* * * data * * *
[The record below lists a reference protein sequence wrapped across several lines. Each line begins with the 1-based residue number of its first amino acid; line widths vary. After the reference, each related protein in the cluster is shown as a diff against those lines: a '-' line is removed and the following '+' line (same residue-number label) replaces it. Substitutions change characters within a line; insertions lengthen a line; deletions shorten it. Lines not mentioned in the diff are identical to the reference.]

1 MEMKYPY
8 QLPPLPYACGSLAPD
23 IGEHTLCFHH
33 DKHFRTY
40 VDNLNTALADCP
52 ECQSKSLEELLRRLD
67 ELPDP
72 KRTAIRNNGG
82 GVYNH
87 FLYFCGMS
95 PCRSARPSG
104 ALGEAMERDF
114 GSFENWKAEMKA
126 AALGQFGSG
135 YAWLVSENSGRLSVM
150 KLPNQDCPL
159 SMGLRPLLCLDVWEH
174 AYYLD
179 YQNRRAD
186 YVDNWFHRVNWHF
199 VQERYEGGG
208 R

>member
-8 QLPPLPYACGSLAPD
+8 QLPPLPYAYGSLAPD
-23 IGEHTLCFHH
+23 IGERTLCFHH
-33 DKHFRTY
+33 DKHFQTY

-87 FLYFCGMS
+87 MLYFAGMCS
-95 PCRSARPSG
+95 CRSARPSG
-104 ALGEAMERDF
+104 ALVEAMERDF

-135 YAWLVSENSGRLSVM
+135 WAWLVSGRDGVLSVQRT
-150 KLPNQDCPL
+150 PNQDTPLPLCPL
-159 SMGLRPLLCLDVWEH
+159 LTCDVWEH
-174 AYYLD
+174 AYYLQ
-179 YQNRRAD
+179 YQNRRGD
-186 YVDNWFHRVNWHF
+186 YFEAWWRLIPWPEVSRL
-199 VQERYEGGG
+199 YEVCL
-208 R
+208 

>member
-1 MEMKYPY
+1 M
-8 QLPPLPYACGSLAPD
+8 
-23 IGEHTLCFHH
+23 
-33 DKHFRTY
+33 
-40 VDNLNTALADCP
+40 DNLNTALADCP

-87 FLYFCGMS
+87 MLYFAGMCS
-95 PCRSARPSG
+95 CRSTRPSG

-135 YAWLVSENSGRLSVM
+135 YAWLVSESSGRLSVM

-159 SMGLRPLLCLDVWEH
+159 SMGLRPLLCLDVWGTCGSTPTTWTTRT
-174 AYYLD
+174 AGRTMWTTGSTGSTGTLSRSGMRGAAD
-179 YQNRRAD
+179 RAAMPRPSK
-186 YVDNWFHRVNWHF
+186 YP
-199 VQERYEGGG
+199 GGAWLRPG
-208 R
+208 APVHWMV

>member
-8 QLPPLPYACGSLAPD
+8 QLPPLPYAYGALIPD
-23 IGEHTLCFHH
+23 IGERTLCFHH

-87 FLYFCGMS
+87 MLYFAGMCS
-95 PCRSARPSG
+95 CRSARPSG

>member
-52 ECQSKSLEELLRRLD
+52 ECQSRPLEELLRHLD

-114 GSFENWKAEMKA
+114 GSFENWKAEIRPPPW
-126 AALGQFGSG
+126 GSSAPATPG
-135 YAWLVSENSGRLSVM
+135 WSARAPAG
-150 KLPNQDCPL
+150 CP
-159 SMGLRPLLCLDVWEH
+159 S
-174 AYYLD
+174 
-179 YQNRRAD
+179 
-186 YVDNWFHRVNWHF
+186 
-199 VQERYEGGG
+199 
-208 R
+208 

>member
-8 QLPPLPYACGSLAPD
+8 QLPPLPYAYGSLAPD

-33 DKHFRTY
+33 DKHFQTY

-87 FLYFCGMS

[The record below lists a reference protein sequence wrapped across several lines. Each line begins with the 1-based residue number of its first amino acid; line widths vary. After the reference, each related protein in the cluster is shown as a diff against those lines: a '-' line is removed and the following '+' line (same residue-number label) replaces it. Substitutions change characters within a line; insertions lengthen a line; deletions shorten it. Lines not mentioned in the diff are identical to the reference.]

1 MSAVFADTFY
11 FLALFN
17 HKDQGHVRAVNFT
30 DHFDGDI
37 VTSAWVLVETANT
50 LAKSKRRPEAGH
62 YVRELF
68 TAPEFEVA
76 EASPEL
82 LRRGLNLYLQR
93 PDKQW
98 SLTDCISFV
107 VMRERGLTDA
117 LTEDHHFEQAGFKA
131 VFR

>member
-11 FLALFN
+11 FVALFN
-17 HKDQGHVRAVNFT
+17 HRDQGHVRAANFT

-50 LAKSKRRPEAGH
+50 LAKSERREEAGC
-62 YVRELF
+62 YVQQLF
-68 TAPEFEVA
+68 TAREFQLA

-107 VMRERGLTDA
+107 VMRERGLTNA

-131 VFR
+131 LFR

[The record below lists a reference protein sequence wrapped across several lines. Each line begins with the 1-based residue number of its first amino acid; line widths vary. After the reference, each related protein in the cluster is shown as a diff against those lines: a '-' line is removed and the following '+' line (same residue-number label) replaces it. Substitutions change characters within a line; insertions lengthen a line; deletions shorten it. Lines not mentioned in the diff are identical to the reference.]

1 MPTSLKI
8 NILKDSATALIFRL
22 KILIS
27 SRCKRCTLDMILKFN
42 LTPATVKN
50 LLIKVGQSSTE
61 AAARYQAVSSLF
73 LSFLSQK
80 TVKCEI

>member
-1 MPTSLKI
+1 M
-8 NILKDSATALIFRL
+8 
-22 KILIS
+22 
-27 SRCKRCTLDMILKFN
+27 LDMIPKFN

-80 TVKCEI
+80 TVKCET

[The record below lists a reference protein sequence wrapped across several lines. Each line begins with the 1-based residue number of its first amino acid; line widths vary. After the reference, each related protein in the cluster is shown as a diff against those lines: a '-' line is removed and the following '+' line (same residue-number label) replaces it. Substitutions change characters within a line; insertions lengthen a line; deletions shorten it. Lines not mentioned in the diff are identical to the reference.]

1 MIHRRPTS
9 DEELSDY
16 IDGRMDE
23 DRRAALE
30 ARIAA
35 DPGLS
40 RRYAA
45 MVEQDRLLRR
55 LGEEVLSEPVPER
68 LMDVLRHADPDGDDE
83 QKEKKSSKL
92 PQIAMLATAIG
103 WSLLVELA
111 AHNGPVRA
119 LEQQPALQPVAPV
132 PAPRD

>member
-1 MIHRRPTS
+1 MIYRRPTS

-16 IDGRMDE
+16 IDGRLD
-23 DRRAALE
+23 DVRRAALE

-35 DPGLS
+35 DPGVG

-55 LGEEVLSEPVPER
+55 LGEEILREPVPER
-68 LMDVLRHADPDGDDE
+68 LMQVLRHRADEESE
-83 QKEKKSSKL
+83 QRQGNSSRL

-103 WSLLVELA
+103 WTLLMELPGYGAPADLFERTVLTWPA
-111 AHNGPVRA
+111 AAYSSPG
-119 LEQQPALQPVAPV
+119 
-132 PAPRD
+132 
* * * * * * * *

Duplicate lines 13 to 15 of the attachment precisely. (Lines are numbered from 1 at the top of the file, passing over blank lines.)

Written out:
104 ALGEAMERDF
114 GSFENWKAEMKA
126 AALGQFGSG